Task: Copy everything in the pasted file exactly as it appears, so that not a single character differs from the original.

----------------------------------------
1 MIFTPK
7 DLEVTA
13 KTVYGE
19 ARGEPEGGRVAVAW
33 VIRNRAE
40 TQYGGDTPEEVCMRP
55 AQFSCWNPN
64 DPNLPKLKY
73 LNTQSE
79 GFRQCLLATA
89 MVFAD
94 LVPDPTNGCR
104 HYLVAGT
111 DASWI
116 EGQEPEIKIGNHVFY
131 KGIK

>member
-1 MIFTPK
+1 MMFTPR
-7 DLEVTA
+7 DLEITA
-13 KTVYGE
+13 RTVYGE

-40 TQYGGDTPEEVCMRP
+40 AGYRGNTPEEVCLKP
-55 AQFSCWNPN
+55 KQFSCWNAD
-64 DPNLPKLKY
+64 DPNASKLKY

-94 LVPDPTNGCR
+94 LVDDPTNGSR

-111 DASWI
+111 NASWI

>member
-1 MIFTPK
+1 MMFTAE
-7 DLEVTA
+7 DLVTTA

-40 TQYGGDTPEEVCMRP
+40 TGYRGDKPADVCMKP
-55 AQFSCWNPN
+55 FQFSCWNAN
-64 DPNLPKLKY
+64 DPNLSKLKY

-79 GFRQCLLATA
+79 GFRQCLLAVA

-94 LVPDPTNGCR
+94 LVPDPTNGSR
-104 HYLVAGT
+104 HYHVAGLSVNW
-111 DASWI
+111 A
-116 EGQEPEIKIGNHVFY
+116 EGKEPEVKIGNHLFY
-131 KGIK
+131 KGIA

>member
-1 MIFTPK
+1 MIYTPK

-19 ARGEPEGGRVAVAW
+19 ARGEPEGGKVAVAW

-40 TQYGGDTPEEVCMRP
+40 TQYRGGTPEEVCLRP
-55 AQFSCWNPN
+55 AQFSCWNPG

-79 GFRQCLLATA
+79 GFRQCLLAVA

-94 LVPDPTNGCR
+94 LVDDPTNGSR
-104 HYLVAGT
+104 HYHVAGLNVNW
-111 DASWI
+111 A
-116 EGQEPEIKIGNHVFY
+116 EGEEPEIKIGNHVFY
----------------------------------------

1 MIFTPK
7 DLEVTA
13 KTVYGE
19 ARGEPEGGRVAVAW
33 VIRNRAE
40 TQYGGDTPEEVCMRP
55 AQFSCWNPN
64 DPNLPKLKY
73 LNTQSE
79 GFRQCLLATA
89 MVFAD
94 LVPDPTNGCR
104 HYLVAGT
111 DASWI
116 EGQEPEIKIGNHVFY
131 KGIK

>member
-1 MIFTPK
+1 MMFTPR
-7 DLEVTA
+7 DLEITA
-13 KTVYGE
+13 RTVYGE

-40 TQYGGDTPEEVCMRP
+40 AGYRGNTPEEVCLKP
-55 AQFSCWNPN
+55 KQFSCWNAD
-64 DPNLPKLKY
+64 DPNASKLKY

-94 LVPDPTNGCR
+94 LVDDPTNGSR

-111 DASWI
+111 NASWI

>member
-1 MIFTPK
+1 MMFTAE
-7 DLEVTA
+7 DLVTTA

-40 TQYGGDTPEEVCMRP
+40 TGYRGDKPADVCMKP
-55 AQFSCWNPN
+55 FQFSCWNAN
-64 DPNLPKLKY
+64 DPNLSKLKY

-79 GFRQCLLATA
+79 GFRQCLLAVA

-94 LVPDPTNGCR
+94 LVPDPTNGSR
-104 HYLVAGT
+104 HYHVAGLSVNW
-111 DASWI
+111 A
-116 EGQEPEIKIGNHVFY
+116 EGKEPEVKIGNHLFY
-131 KGIK
+131 KGIA

>member
-1 MIFTPK
+1 MIYTPK

-19 ARGEPEGGRVAVAW
+19 ARGEPEGGKVAVAW

-40 TQYGGDTPEEVCMRP
+40 TQYRGGTPEEVCLRP
-55 AQFSCWNPN
+55 AQFSCWNPG

-79 GFRQCLLATA
+79 GFRQCLLAVA

-94 LVPDPTNGCR
+94 LVDDPTNGSR
-104 HYLVAGT
+104 HYHVAGLNVNW
-111 DASWI
+111 A
-116 EGQEPEIKIGNHVFY
+116 EGEEPEIKIGNHVFY